Parihareti: 1 definition


Parihareti means something in Hinduism, Sanskrit. If you want to know the exact meaning, history, etymology or English translation of this term then check out the descriptions on this page. Add your comment or reference to a book if you want to contribute to this summary article.

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Sanskrit dictionary

[«previous next»] — Parihareti in Sanskrit glossary
Source: Cologne Digital Sanskrit Dictionaries: Edgerton Buddhist Hybrid Sanskrit Dictionary

Parihareti (परिहरेति) or Pariharati.—(1) (= Pali id.; compare also parihāra, °hārya), once ger. °hārya as if from ‘caus.’ °hārayati, protects, guards, looks after: (śiṣya-)gaṇaṃ Lalitavistara 239.11; 245.10; śrāvaka-, bhikṣu-saṃghaṃ Mahāvastu i.39.3; 60.6; 238.20; 239.14; 331.6; ii.119.2; a herd (yūtha, of deer, apes, birds, the subject being their leader), Mahāvastu i.359.18 (mss. °reti); ii.234.17; 251.3; iii.31.6; parents (subject being their son), janetrīṃ Mahāvastu iii.134.9; mātaraṃ…pitaraṃ…pari- haret Avadāna-śataka i.205.2; pass., mātāpitarau…parihriyete Avadāna-śataka i.193.7; the embryo in the womb, subject the mother (so also Pali), parihārya (seemingly to *°hārayati, but reading doubtful) kukṣiṇā Mahāvastu iii.109.13; one's own speech, Daśabhūmikasūtra 24.21, see s.v. parihārya; (2) (compare umschlingen in [Boehtlingk and Roth] s.v.) wraps up, a purchase (otherwise Senart): (keśaraṃ, q.v.) parihariyāhaṃ bhagavato…adhikāraṃ karomi. pariha- retsuḥ (mss.)…te duve gandhikamahattarakā śatasa- hasrakeśaraṃ Mahāvastu i.38.4—5, having wrapt up (the perfume being bought), I shall pay service to the Lord (with it). (So saying) the two perfumers wrapt up the perfume worth 100,000; (3) brings, moves (trans.; compare umherbewegen in [Boehtlingk and Roth] s.v.): bhagavāṃ dakṣiṇam eva caraṇaṃ kanakakamalaṃ, pari- harati indrakīle (loc. of goal) tatra bhavati adbhuto ghoṣo Mahāvastu i.235.11—12 (verses), in account of Dīpaṃkara's entrance into Dīpavatī-city.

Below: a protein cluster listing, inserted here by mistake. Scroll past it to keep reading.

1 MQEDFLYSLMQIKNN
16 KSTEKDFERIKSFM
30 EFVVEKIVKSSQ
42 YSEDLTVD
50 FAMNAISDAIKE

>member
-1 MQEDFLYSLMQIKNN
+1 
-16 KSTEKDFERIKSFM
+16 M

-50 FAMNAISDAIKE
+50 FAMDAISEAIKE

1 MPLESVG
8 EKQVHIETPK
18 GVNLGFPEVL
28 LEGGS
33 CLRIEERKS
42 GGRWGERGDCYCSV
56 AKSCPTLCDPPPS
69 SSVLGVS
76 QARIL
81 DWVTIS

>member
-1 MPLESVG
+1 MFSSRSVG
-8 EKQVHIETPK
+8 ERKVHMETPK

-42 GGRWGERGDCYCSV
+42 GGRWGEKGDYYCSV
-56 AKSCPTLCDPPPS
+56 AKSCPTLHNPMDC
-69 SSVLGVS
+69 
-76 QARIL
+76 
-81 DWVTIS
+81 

context information

Sanskrit, also spelled संस्कृतम् (saṃskṛtam), is an ancient language of India commonly seen as the grandmother of the Indo-European language family (even English!). Closely allied with Prakrit and Pali, Sanskrit is more exhaustive in both grammar and terms and has the most extensive collection of literature in the world, greatly surpassing its sister-languages Greek and Latin.

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